The strange case of the torpid hummingbird

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by Maureen Keefe At 5AM you will find me putting my hummingbird feeders outside. After repeatedly having to clean up the carnage of raccoon ravaged feeders, I now bring them in every night when it gets dark. Exacerbated but entertained, I even came home one night to catch the bugger in action: standing on my windowsill, hanging onto the feeder perch, he was leaning in, capturing the stream of sugar water in his mouth. Talk about raccoon nirvana!

The other night I was retrieving the feeder nestled in my ivy in the late twilight. I was being rougher than usual, dragging the feeder out of the vine, instead of gently disentangling it. For some reason I noticed from the backlight, a silhouette of a perched hummingbird. Shocked, I held it skyward and closer to verify my surprise discovery. There was in fact, a bird on the perch and it was not responding in any way to my feeder manhandling. Risking another raccoon ravaging, I gently put the feeder back with the little comatose hummer clinging securely to it, none the worse for wear.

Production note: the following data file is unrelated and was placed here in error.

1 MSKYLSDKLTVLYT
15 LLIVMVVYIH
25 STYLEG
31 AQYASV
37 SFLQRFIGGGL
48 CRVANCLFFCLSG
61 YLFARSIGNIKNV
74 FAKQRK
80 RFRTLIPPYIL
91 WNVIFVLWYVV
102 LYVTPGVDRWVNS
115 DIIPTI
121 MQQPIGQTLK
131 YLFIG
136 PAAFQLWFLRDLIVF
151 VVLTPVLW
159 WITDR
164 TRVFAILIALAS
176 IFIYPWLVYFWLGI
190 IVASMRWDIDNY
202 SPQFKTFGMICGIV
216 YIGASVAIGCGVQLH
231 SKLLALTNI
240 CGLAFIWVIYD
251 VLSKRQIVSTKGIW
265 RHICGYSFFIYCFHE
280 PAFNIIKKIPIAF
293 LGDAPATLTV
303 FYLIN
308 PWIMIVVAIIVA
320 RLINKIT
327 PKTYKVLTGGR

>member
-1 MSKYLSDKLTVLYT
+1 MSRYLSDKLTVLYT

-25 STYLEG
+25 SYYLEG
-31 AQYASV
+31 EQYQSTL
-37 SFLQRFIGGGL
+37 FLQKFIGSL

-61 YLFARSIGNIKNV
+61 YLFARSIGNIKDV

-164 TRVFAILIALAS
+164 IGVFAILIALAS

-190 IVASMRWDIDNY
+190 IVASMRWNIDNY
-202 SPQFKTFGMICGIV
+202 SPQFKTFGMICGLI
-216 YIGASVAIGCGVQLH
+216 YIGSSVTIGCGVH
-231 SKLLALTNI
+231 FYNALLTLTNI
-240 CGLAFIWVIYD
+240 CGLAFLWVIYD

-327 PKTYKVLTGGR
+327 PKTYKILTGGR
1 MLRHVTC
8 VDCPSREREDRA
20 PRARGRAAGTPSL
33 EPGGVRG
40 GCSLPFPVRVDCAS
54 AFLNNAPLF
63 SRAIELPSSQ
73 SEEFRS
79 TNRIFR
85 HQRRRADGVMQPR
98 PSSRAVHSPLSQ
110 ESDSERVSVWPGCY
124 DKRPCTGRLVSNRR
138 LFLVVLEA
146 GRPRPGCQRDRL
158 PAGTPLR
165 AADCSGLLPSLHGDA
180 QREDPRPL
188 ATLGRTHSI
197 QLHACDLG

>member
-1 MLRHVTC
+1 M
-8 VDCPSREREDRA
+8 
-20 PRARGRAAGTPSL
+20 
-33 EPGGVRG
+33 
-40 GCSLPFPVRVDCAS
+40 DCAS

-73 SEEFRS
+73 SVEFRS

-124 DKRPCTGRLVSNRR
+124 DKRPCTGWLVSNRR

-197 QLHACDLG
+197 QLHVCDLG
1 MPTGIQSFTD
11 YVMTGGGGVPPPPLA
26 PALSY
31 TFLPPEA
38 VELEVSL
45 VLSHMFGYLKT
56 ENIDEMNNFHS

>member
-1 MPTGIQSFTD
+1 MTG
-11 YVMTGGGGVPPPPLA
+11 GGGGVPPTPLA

I found somewhere online when nursing a stunned hummer, that because of their super high metabolism they need to eat every 15-20 minutes. I always wondered how they made it through the night. Well here was my answer, Torpor (pronounced tor-PER), a coma-like stasis in which all vitals drop to near stillpoint. It is similar to hibernation.

A hummer in torpor is referred to as a torpid hummingbird. Evidently it takes nearly an hour for a hummer to return to its alert active state. The first thing it does is eat. A quick Youtube.com search revealed numerous recordings of these knocked out birds, some even hanging upsidedown in their torpor. If you do discover a torpid hummer, please do not behave as lamely as the Youtube-Yahoos. Just let the poor bird sleep it off!

“Torpid Hummer” photo & other images by Maureen Keefe may be purchased at Ghostwood Interiors, 300 Park Ave, Kremmling, CO